German volunteers have translated 300 useful phrases—and they’re racing to add more.
Afghan refugees camp out in Paris, 2010. (Wikimedia Commons / Evan Bench)
In German, it’s Ich will Ihnen helfen. In phonetic Arabic, of course, it sounds very different: Biddi sa'dak. In Dari, a Persian variant spoken in Afghanistan, it’s Mekhaayam shoma ra komak konam. In English: I want to help you.
That’s according a developing online phrasebook for refugees, being painstakingly put together by German volunteers. The volunteers met on a Facebook group for Germans who wanted to find a way to help with their country’s ongoing migrant crisis. So far, they’ve collected over 300 sentences in 28 languages, Urdu, Turkish, French, Icelandic, and dialects of Kurdish among them.
The easily accessible phrasebook—divided into three sections for general, medical and juridical needs—provides useful language for both refugees and those who want to help them. The entries themselves give a peek, at turns hopeful and disturbing, into the lives of the estimated 366,000 refugees who have crossed into Europe via the Mediterranean Sea this year.
Germans welcome refugees in 2014. (Flickr / Montecruz Foto)
“You’re very brave” is Aap bohat buhadar hain in phonetic Urdu. “Sorry, there is nothing left,” is Désolé, il ne reste plus rien in French. There are more pedestrian entries, too: “I need more of this medication”; “asylum application”; “I have cancer”; “It gets worse when I stand up.”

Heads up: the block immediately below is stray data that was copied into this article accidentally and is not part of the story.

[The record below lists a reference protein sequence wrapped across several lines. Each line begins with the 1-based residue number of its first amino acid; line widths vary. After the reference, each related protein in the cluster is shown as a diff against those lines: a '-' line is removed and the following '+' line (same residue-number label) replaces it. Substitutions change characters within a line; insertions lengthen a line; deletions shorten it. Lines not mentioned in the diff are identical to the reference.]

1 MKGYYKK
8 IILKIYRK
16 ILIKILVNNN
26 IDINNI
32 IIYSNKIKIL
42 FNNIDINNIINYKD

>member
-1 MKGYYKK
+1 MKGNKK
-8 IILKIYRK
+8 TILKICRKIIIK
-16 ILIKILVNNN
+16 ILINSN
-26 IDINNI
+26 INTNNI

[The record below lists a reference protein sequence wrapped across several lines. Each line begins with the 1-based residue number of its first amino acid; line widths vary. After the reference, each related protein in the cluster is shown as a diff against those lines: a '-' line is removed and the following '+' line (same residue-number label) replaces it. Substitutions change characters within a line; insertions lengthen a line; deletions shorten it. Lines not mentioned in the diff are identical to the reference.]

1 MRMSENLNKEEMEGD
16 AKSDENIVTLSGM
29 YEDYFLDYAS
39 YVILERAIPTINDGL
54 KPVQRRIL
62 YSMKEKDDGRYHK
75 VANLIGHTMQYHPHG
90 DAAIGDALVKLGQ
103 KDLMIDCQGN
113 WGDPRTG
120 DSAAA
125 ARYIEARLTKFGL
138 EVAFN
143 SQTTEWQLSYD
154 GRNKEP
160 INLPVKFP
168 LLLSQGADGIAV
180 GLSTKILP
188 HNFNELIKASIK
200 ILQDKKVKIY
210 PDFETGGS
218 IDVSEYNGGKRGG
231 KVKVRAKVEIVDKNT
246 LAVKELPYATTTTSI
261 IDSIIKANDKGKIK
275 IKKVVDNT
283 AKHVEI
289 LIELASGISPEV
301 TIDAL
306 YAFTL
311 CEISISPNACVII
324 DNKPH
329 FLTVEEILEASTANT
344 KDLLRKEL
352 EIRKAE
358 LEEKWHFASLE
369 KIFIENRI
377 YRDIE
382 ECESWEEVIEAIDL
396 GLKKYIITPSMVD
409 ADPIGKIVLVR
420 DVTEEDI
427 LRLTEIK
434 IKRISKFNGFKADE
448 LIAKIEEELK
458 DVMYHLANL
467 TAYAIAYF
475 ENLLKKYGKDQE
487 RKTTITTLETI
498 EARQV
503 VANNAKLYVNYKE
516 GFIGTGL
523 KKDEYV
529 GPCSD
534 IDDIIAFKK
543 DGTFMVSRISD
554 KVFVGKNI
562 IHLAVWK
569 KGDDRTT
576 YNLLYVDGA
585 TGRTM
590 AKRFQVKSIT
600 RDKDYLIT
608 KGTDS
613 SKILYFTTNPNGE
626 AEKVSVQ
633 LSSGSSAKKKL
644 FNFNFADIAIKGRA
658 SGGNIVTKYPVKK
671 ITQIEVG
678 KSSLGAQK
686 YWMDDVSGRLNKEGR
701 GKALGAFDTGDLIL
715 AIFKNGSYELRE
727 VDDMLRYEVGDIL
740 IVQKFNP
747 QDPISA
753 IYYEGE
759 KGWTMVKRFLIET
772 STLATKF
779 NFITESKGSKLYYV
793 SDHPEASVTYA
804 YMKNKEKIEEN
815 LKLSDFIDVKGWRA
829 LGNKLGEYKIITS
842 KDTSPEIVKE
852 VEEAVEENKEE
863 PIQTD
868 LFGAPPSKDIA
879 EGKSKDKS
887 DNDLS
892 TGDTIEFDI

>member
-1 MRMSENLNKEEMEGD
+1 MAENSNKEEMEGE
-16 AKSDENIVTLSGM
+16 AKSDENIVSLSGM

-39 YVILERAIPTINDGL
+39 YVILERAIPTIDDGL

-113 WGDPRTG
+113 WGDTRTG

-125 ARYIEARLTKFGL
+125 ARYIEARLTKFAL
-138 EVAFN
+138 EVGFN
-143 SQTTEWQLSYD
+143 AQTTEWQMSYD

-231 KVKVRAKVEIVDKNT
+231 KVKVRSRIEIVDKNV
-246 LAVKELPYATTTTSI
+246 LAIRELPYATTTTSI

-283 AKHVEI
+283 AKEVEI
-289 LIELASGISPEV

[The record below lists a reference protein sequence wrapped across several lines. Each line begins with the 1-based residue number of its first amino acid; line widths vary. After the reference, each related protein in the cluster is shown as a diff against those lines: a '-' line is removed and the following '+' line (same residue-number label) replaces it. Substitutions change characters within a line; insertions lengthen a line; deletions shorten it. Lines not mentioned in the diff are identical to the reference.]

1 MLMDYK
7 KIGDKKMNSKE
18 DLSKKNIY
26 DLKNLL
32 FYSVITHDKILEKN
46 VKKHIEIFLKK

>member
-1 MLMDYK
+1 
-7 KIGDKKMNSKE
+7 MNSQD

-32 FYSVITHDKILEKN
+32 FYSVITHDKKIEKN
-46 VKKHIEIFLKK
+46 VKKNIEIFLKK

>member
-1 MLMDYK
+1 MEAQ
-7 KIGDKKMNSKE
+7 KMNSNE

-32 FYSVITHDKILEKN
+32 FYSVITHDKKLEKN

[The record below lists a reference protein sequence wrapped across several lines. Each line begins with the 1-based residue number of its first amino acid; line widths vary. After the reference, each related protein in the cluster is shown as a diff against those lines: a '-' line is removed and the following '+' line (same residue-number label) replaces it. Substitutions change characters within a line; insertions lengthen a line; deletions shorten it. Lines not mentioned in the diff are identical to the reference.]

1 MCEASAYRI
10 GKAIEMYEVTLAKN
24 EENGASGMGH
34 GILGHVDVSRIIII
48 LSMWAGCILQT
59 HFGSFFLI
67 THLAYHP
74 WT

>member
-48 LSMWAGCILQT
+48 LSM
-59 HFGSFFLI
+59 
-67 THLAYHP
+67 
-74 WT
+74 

“These people are living the same life as we are,” a German volunteer at a refugee registration center told The Guardian. “What they usually need help with language-wise is medical attention, lawyers—and they’re hungry.”
Nine Yamamoto-Masson, a French-Japanese artist who organizes the online project and herself moved to Germany as a child, says she hopes the phrasebook will mean that refugees do not “have to bear all of the burden when it comes to communication.” “Maybe helpers can have more of an emotional capacity to handle certain situations,” she added.
[quote position="full" is_quote="true"]We’d like to add...more positive phrases so that people can express gratitude, joy or relief.[/quote]
The volunteers are currently racing to complete their phrasebook on legal matters, stressing on their website that multilingual experts in European immigration are needed.
“We’d like to add more vocabulary for LGBTQI people,” says Yamamoto-Masson, “more positive phrases so that people can express gratitude, joy or relief.”
The phrasebook is set to become only more useful. The German government estimates it will receive 800,000 asylum requests this year, many of them from refugees fleeing extended, violent conflicts in North Africa, the Middle East, and Asia.